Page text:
Individual, Family & Group Psychotherapy
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Aug 17


Plato Bust“Be kind, for everyone you meet is fighting a hard battle.” – Plato

As shock waves resulting from Robin Williams’ suicide begin to settle, we might reflect upon what we might learn from this tragic event.

Viktor Frankl, a concentration camp survivor and author of the classic book, Man’s Search for Meaning, reminds us that we may sink into despair and depression unless we find meaning in tragic circumstances. What meanings and wisdom might we gather as we mourn the loss of one of our great actors and humorists — and by all accounts, kind and generous human being?

We can’t presume to know all the complexities of another person’s heart and mind, and we’ll each be touched in different ways — gathering lessons and meanings that are relevant for us. Here are some life-affirming directions that occur to me as I deal with my own grief and sadness around this loss.

1. Be honest with ourselves.

Saying “yes” to life means noticing and allowing whatever we’re experiencing right now. Being honest with ourselves means affirming ourselves as we are rather than fashioning a self that we think will be attractive to others. Instead of striving to be someone we’re not or comparing ourselves to others (including those who we think might be happier than us or more successful), can we accept and value ourselves as we are? This includes recognizing our dark side and despairing moments — embracing the full range of our humanity (our joys and sorrows) without feeling shame around whatever we happen to be experiencing.

Being and affirming our true self allows us to grow more and more into who we really are. As Rabbi Zusya exclaimed shortly before his death: “In the coming world, they will not ask me: ‘Why were you not Moses?’ They will ask me: ‘Why were you not Zusya?’”

2. Accept and love ourselves as we are.

Sometimes what we experience is so difficult or painful that we try to push it away. We just want the pain to stop and don’t know where to turn. We may judge ourselves harshly for being in such unspeakable pain. Giving ourselves permission to courageously acknowledge feelings such as sadness, fear, or shame, we connect with ourselves. We begin to find peace by no longer fighting ourselves.

Replacing self-judgment with self-love isn’t easy, but it’s something we can practice. Sometimes it’s easier to be kinder toward others than toward ourselves. Practicing loving-kindness toward ourselves doesn’t mean we’re being selfish; it means that we value and cherish this precious life we’ve been given.

3. Reveal our true self to others.

We cannot know for sure what kinds of conversations Robin Williams had with others and to what extent he revealed his true feelings and struggles. But many people who take their own lives feel isolated in their suffering. It’s so important to have at least one person (hopefully more) with whom we can share with openly and authentically, such as our partner, our friends, a clergy person, or a therapist. And it’s important to listen kindly when people take the risk to open up to us.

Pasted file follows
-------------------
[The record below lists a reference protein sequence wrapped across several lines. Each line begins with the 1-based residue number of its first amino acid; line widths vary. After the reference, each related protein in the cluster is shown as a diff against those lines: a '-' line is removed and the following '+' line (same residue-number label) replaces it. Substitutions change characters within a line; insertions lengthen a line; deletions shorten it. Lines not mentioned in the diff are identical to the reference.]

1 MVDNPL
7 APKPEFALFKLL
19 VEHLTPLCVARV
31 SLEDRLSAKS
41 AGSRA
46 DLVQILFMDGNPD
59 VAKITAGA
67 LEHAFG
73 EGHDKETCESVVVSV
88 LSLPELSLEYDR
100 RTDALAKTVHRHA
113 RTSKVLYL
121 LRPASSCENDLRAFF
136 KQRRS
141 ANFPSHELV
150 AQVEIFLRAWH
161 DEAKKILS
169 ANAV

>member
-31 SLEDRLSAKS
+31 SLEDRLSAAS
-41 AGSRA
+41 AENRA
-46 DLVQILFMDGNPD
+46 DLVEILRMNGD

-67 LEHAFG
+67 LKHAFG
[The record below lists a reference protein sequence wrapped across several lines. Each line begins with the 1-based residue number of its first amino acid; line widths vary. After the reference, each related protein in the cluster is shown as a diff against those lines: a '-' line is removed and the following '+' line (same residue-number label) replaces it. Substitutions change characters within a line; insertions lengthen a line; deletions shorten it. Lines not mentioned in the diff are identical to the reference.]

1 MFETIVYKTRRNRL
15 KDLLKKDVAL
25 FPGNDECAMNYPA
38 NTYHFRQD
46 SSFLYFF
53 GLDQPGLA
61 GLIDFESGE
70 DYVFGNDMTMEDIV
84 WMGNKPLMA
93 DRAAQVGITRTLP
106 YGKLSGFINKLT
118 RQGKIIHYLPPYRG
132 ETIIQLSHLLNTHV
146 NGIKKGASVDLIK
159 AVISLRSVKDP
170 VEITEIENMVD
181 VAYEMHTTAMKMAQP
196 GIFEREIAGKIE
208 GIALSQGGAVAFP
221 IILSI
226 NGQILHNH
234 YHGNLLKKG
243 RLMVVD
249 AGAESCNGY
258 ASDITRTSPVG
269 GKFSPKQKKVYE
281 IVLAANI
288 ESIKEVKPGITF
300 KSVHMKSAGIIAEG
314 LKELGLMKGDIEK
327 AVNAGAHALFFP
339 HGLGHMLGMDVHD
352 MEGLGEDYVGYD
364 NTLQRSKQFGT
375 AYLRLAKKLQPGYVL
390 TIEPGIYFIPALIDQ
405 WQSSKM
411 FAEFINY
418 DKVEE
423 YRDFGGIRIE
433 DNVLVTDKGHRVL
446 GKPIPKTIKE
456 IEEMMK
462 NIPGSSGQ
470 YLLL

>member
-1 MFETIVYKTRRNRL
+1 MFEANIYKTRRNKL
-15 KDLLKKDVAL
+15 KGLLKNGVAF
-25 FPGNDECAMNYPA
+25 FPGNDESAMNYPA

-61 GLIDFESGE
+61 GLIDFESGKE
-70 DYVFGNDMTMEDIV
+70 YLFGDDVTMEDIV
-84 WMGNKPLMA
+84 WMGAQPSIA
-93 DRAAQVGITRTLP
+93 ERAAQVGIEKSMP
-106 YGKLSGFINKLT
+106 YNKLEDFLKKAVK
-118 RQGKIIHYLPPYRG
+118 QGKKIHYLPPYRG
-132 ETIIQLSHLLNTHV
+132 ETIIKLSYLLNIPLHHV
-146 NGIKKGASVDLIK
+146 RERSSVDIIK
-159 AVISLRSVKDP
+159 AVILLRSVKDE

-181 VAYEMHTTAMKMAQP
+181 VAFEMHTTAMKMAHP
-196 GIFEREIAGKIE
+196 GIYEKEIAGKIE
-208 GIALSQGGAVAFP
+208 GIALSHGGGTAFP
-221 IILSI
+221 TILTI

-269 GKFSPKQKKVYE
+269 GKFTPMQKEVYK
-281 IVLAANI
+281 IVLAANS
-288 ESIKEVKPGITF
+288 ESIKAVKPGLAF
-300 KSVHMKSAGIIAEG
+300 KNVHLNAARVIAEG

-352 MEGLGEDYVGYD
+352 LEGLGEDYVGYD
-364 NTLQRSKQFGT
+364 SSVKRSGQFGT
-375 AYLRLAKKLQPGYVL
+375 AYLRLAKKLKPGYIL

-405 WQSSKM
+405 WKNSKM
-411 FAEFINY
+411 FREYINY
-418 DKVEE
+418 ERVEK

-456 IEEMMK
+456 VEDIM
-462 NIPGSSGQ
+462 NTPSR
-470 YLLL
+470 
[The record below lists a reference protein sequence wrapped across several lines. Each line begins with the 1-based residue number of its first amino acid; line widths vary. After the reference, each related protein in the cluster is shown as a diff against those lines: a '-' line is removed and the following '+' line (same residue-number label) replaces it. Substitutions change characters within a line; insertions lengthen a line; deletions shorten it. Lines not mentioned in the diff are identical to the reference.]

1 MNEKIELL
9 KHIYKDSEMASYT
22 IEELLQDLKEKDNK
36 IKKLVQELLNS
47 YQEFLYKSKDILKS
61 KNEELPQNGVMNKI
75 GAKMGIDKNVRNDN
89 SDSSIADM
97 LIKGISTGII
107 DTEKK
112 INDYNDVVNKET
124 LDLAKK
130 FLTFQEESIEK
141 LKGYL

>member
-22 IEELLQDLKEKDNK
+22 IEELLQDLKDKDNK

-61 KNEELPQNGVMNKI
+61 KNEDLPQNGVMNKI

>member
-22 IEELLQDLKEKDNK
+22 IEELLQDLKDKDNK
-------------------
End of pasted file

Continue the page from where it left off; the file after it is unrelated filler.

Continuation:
Finding the courage to share what’s real for us with selected people allows us to not carry things inside us so tightly. Feeling safe enough to risk opening our authentic heart connects us with people. We feel less isolated and alone, which may help break the cycle of depression.

4. Reach out for contact — and let in the love!

It’s one thing to share our feelings and quite another to actually receive the gift of listening and caring. Oftentimes we have blocks to receiving, especially if we were frequently shamed and criticized growing up. Concluding that we’ve had enough pain, we may now protect a tender and vulnerable place within ourselves.

People may be eager to comfort us and love us if they know we’re hurting, but their caring doesn’t do much good if we don’t allow it to seep into the tender place that needs it. Psychotherapy with someone who’s a good fit for us is often helpful in healing old hurts and traumas that make it hard to let people in.

5. Creating a society where we take care of each other.

The sudden death of a well-loved person awakens us to what’s meaningful in life. We see with fresh eyes how important they’ve been to us. We’re reminded of how precious life is.

Affirming life means creating a society where we safeguard our own and each other’s health — and work cooperatively toward resolving issues that threaten our collective safety and well-being. It means looking out for people who might be isolating and in despair.

People often do a good job of concealing their suffering. Sadly, our pain-avoidant society encourages us to hide our anguish in favor of a happy face. We get the message that something is wrong with us if we’re in pain. We need to create a society where everyone feels safe to have and show their true feelings. Education for emotional intelligence needs to begin in our school systems.

Psychological struggles and planetary ill health are treated more effectively when done in a timely manner. This means facing difficult issues with courage, gentleness, and authenticity. On a larger level, caring for each other means devoting resources to mental health care and treatment options for individuals and our struggling planet.

Perhaps the death of Mr. Williams — and others to come — can remind us about what’s important in life. Just as he served us through sparkling entertainment and philanthropic work, we can honor him by valuing our own precious lives, cherishing our loved ones, and co-creating a society that protects and serves our community and world.

Wikimedia Commons Image of Plato by Marie-Lan Nguyen

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